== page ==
OncoMark Researchers Shed Light on the Discovery and Validation of Master Transcriptional Regulators in Cancer
OncoMark researchers have recently had a review published in the American Association for Cancer Research (AACR) journal, Cancer Research, describing how the reverse engineering of transcriptional networks using gene expression data enables the identification of genes that underpin the development and progression of different cancers.
This review describes how Master Transcriptional Regulators (MTRs) are identified and focuses on providing an overview of how MTRs can and have been validated for use in clinical decision making in malignant disease.
This review is particularly relevant to the OncoMasTR signature, which was discovered through the identification of upstream drivers of breast cancer progression. In this case, the MTRs were originally identified using ARACNe to infer the transcriptional interactions of two independent breast cancer signatures and were found to share a common role in cell proliferation and other hallmarks of cancer. These MTRs, along with the cellular senescence biomarker p16, comprise the OncoMasTR signature which is currently being developed into a test by OncoMark and is due for launch in July 2018. The test will determine the risk of recurrence for early-stage breast cancer patients and will aid clinicians in determining the best treatment options for their patients.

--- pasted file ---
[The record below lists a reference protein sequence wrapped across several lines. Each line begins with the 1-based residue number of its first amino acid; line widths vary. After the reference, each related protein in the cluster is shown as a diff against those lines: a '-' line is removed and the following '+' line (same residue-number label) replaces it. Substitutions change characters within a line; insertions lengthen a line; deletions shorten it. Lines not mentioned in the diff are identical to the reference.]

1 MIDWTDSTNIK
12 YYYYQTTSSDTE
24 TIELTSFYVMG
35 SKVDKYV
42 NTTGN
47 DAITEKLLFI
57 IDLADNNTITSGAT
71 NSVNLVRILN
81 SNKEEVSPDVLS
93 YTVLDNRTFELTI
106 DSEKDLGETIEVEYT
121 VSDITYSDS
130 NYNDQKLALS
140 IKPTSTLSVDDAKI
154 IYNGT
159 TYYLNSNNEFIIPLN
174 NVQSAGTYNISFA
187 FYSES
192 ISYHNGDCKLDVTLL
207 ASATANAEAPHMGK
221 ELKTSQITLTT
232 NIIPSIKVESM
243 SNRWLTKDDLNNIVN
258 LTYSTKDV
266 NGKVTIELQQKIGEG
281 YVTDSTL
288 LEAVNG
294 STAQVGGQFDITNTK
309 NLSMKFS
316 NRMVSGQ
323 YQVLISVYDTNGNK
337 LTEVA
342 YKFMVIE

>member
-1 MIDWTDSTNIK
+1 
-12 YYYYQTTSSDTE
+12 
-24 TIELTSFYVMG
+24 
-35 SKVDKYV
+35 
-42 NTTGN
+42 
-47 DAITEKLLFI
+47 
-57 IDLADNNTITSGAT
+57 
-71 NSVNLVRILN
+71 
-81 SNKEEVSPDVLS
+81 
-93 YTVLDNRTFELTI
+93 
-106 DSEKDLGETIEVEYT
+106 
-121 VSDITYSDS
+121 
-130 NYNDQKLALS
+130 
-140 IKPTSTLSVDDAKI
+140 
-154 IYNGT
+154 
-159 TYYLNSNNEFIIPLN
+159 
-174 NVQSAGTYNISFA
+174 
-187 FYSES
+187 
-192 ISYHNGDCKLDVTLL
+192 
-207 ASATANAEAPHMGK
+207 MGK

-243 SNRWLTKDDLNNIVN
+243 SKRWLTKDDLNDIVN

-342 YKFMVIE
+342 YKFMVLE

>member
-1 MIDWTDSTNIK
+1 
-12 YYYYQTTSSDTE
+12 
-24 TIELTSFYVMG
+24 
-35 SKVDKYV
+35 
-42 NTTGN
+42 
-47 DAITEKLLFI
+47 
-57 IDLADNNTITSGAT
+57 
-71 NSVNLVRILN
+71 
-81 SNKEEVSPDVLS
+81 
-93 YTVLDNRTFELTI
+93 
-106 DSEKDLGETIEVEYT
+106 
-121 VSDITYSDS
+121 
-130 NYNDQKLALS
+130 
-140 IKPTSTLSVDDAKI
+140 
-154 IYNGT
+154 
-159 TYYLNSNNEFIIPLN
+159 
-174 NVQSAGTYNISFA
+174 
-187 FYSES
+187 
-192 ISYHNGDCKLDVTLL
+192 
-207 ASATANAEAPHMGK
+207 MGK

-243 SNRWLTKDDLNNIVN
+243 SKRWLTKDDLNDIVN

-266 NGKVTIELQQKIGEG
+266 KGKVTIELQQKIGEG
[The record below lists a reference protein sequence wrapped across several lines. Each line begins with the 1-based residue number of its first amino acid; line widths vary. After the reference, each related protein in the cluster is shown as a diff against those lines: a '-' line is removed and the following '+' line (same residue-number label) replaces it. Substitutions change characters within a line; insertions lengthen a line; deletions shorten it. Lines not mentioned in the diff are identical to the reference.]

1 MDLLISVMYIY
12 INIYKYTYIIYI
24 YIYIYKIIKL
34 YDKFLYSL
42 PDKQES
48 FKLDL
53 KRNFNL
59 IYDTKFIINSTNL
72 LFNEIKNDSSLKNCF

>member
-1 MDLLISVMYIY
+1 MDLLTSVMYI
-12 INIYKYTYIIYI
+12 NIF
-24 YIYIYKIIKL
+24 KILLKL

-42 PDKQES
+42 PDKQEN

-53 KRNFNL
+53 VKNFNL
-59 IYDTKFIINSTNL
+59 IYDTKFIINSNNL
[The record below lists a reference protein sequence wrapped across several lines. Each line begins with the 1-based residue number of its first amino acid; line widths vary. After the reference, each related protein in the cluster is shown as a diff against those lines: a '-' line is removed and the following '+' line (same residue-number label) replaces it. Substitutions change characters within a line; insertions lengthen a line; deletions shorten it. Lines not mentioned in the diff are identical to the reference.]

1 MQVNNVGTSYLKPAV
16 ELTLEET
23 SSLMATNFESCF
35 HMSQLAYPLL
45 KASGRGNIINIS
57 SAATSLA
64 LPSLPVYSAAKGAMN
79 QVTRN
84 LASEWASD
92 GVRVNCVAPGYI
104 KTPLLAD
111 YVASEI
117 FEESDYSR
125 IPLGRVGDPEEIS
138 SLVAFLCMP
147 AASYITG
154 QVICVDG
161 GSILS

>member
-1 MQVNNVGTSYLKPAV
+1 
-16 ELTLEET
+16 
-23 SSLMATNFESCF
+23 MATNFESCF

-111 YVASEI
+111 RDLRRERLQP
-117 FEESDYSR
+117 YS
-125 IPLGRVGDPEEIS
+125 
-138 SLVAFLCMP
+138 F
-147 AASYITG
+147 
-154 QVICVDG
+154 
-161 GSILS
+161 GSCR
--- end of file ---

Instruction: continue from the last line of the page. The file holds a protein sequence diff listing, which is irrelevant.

Cancer Research has an Impact Factor of 8.556 and is ranked 2nd in terms of citation frequency in the category of Oncology Journals. This journal has an audience that carries out a wide variety of research, from basic and preclinical to clinical and prevention.
The review can be found here: http://cancerres.aacrjournals.org/content/early/2017/04/20/0008-5472.CAN-16-1813
This work was funded by BREAST-PREDICT, the Irish Cancer Society Collaborative Cancer Research Centre (CCRC13GAL), SYS-MEL (FP7 project, reference 611107), RATHER (FP7 project, reference 258967), MEL-PLEX (H2020 Marie Curie Actions, reference 642295) and OPTi-PREDICT (Science Foundation Ireland Investigator Programme, grant code 15/IA/3104).